Kevin Price
It would be better for all Bush cuts to expire than exempt the "rich"
By Kevin Price
December 14, 2010

The battle over the extension of the Bush tax cuts rages on. We hear about it in the Congress, from the White House, on the news and even at the water cooler. Everyone is taking sides. If these cuts do not continue, the United States will experience one of the highest tax increases in US history and the continued attack on job creation. Furthermore, we will likely move to the top spot of highest taxed countries in the industrialized world. In a world where capital can easily take flight, this spells dire consequences for an economy that is the worst we have seen in three decades.

Political pundits and economists breakdown the prospects for the tax cuts into three likely scenarios:

The first scenario paints a picture in which the complete package is extended to all income groups for at least two years. This is obviously what investors, small business owners, and others with a vested interest in a robust economy desire. This will allow business owners to make some economic decisions, particularly job creators who have sat on the sidelines in order to see what government will do next. I believe this is the least likely scenario in the current political environment if, for no other reason, such will show tax cuts on wealth creation actually works. There are many in Congress who do not want Americans to come to that obvious conclusion.

A second, and more likely scenario has a multi-year extension of tax cuts for those who make $200,000 or less a year. In other words, a cut for those who contribute little, if anything, to job growth. I personally think that this is the most popular scenario in the current political environment. These type of cuts will have zero or even an adverse effect on an already weak economy. They will not work at creating jobs and the politicians will tell voters such, while failing to mention that the cuts were not extended to the ones who actually create jobs. It is bad economics, but excellent political pandering for those who are in the class conflict business.

A third scenario is one that includes a very short term extension of cuts for all groups. I think this, too, is a strong possibility and how long these cuts last could be predicated entirely on election results. If the House falls to a GOP majority, I could easily see a lame duck Congress rescind any extensions they passed before the election to persuade voters. These "sore losers" could come back with a vengeance between November and January with a list of bad bills, including one that turns its backs on the tax cuts for job creators. With that, I think it is imperative to draw a line in the sand and stop the lame duck Congress from passing legislation. That battle will largely be fought in the US Senate through the use of the filibuster and conservative activists reminding the ten Republicans up for reelection in 2012 how important it is to hold the line on a government out of control.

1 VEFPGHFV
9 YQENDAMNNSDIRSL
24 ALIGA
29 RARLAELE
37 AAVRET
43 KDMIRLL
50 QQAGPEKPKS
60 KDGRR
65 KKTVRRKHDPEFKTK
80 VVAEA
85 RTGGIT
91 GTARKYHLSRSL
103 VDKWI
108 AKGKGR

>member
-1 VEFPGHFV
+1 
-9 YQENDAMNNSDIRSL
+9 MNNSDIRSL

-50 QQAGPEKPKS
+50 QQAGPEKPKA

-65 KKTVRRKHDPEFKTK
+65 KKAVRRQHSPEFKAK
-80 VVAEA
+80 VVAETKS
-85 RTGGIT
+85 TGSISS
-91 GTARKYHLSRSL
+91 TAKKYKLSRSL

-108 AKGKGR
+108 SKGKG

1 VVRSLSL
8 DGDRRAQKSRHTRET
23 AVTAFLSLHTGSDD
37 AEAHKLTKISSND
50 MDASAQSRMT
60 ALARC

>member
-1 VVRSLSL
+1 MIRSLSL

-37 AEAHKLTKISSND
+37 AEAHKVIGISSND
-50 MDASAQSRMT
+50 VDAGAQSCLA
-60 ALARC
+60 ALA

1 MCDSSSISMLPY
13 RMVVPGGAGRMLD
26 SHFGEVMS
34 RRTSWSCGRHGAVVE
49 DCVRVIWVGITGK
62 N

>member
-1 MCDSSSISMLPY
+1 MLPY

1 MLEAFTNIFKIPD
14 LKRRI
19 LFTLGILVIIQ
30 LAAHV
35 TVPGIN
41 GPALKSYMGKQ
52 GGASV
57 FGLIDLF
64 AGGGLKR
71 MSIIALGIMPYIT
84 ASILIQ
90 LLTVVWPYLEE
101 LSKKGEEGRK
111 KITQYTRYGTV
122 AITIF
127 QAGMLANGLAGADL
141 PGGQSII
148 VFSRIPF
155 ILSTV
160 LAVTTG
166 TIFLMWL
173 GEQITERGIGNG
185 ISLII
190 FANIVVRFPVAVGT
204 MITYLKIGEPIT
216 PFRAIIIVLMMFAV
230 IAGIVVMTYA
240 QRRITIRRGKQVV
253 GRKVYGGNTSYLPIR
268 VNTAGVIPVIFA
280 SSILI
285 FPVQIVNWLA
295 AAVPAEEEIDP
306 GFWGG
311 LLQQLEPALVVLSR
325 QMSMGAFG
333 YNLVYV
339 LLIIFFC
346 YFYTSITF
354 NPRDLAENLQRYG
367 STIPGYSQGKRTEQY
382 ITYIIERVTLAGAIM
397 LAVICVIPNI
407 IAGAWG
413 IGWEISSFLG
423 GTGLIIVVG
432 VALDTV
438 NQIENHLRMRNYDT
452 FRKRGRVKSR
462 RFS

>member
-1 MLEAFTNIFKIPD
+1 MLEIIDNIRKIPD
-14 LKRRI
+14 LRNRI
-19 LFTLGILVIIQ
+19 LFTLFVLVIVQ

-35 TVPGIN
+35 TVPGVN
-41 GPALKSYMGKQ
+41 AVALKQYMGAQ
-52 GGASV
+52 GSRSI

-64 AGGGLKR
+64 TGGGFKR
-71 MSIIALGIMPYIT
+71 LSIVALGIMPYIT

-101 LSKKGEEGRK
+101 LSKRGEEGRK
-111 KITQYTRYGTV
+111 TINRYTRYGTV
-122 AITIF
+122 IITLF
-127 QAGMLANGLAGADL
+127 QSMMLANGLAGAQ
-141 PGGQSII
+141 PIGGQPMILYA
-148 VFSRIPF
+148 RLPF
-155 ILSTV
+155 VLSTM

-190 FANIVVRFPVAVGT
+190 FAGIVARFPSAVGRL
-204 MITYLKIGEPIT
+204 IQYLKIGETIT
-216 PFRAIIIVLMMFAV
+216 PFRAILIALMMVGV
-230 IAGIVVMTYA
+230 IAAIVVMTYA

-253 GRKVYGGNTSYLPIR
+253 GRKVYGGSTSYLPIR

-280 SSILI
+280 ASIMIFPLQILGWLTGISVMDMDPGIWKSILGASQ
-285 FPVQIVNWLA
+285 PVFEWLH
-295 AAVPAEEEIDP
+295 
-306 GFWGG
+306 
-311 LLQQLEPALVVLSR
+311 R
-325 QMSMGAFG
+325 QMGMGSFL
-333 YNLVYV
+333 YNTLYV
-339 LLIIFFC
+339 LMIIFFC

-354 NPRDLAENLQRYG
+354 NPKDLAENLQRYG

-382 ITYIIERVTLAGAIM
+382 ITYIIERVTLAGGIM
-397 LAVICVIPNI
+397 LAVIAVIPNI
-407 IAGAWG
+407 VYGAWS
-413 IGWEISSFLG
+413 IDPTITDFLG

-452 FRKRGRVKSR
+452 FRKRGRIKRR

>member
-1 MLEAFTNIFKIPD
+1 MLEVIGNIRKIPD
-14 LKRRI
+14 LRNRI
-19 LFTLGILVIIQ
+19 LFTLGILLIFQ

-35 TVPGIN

Ironically, John Boehner, the leader of the Republican party in the US House and the probable next Speaker of the House, has already conceded that, in his opinion, "it would be better" to extend the tax cuts to those under $200,000 than to not have cuts for anybody. Better? In what way? The only advantage I see is in the arena of garnering votes, not jobs. This is political pandering at its worst and why the Republican Party has received as much scrutiny from Tea Party and other conservative activists as the Democrats. Republican strategists are underestimating the intelligence of voters when provided a "teaching moment." Boehner and other Republicans should just honestly say that we are in a fiscal crisis and if we are going to cut taxes, it should be to produce jobs and not votes. With that, the GOP should support cuts for all or for none. That kind of stand would resonate with voters who are tired of policy making as another form of political campaigning.

© Kevin Price


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Kevin Price

Kevin Price is Publisher and Editor in Chief of

His background is eclectic and includes years of experience in both business and public policy, as well as two decades of experience in broadcast journalism. He was an aide to U.S. Senator Gordon Humphrey (R-NH) and later went on to work in policy areas with some of the nation's leading think tanks including the National Center for Public Policy Research and was part of the Heritage Foundation's Annual Guide to Public Policy Experts... (more)


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